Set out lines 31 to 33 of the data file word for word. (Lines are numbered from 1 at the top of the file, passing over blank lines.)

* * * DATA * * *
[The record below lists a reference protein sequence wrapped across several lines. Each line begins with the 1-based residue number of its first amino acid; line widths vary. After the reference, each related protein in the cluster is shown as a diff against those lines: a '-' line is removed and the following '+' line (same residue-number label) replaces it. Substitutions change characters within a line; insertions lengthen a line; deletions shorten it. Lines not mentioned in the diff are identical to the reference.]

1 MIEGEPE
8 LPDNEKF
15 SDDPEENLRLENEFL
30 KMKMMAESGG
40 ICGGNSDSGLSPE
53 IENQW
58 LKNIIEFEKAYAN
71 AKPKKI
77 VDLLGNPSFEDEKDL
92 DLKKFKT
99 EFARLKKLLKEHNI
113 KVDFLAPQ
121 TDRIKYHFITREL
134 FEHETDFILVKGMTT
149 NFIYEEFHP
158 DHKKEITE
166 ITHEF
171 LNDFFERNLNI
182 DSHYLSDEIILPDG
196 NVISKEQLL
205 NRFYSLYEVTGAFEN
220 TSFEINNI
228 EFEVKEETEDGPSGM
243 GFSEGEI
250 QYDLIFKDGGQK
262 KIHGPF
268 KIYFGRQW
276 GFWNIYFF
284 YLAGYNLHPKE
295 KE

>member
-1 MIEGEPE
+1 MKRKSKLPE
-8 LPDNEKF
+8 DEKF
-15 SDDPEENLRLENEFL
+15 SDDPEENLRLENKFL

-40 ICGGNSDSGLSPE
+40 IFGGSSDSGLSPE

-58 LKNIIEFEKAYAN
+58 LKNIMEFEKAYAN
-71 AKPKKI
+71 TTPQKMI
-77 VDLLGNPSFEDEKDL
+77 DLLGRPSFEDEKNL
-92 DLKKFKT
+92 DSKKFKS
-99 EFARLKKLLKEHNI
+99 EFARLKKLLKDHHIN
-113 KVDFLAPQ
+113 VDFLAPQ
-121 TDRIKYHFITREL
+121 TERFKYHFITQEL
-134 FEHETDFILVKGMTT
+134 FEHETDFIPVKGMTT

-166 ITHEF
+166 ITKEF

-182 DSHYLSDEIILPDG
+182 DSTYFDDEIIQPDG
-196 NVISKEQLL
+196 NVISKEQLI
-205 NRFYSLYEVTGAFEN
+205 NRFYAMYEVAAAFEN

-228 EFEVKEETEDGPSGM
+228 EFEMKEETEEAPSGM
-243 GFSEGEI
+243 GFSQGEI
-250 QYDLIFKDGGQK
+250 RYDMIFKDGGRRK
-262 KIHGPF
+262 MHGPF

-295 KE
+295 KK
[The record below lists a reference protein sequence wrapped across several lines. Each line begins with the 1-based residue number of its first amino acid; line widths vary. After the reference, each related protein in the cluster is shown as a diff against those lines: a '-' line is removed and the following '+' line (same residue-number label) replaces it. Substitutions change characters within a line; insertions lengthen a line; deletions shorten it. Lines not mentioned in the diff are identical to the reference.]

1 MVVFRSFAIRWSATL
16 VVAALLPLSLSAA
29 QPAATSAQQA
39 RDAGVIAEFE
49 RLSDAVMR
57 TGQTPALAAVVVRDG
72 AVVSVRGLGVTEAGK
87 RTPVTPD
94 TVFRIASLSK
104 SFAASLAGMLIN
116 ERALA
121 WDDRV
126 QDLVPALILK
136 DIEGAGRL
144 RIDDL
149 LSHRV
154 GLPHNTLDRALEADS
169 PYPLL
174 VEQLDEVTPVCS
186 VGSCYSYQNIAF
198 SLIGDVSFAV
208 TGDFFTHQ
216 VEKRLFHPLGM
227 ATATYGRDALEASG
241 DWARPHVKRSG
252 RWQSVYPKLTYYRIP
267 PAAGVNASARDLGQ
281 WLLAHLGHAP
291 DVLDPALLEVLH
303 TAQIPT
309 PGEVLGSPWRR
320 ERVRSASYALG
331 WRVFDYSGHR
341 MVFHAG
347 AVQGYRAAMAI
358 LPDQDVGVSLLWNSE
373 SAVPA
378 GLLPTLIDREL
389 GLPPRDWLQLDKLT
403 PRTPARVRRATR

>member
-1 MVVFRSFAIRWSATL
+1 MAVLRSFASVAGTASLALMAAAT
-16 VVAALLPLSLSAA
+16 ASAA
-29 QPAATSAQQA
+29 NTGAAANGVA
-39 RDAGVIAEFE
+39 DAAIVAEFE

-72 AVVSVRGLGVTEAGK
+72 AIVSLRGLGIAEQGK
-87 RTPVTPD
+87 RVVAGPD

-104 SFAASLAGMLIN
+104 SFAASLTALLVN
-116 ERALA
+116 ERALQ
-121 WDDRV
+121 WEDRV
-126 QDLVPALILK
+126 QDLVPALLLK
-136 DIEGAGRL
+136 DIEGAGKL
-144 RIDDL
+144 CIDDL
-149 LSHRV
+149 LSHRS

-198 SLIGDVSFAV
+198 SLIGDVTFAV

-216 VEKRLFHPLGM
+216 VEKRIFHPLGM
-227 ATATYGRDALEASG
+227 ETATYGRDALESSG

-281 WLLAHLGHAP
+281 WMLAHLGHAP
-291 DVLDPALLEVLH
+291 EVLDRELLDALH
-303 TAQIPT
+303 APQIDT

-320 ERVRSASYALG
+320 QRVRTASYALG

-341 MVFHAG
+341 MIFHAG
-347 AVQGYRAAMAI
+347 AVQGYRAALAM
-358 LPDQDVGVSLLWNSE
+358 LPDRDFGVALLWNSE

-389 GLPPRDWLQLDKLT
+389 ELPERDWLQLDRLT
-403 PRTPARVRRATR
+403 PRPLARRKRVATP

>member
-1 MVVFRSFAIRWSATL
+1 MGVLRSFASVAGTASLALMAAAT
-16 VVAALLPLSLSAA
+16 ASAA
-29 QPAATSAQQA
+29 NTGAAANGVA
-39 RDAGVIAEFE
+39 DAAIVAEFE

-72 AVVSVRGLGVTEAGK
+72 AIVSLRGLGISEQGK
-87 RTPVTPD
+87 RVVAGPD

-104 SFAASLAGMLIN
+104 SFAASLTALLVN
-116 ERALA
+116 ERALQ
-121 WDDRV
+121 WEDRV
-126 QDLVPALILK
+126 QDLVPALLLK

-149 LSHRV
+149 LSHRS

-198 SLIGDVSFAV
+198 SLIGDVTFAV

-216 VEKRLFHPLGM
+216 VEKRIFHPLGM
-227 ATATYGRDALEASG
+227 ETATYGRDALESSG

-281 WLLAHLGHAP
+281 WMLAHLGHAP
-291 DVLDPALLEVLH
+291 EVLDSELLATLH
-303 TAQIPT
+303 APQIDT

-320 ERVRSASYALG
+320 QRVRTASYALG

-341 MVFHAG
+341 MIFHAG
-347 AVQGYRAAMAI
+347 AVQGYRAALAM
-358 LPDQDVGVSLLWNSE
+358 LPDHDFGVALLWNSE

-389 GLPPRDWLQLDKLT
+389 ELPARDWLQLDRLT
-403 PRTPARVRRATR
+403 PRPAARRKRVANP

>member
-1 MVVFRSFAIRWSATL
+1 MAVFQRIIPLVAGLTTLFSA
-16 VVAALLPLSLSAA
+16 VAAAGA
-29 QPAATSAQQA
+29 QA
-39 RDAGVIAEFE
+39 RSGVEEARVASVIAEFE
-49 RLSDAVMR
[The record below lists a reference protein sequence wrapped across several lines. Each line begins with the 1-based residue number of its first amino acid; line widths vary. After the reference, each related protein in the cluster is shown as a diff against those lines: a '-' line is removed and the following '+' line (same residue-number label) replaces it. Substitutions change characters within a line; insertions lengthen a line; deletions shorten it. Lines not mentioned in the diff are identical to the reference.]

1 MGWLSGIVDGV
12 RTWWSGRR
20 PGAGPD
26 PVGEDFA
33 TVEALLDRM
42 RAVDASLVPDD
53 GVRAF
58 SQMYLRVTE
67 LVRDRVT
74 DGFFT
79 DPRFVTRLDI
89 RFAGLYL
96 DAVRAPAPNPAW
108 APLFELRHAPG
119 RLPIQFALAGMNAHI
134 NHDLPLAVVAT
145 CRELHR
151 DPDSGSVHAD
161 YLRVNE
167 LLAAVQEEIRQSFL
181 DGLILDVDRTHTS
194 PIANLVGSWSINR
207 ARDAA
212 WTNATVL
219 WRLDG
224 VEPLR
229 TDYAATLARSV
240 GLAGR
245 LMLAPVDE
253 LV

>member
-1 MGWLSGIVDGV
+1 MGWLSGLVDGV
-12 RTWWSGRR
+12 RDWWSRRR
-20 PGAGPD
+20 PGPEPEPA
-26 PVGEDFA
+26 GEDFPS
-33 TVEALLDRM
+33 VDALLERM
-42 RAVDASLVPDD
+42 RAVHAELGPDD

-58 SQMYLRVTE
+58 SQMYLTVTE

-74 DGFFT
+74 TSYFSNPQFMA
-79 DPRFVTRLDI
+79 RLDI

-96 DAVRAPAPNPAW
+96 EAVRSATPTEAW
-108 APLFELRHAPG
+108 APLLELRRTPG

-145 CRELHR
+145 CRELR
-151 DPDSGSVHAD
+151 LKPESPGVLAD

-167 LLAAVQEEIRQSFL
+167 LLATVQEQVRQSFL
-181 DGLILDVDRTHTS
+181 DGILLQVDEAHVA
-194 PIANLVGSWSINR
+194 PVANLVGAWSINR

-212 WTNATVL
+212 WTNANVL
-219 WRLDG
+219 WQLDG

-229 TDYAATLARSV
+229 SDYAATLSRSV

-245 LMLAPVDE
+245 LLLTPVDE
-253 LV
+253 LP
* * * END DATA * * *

295 KE

>member
-1 MIEGEPE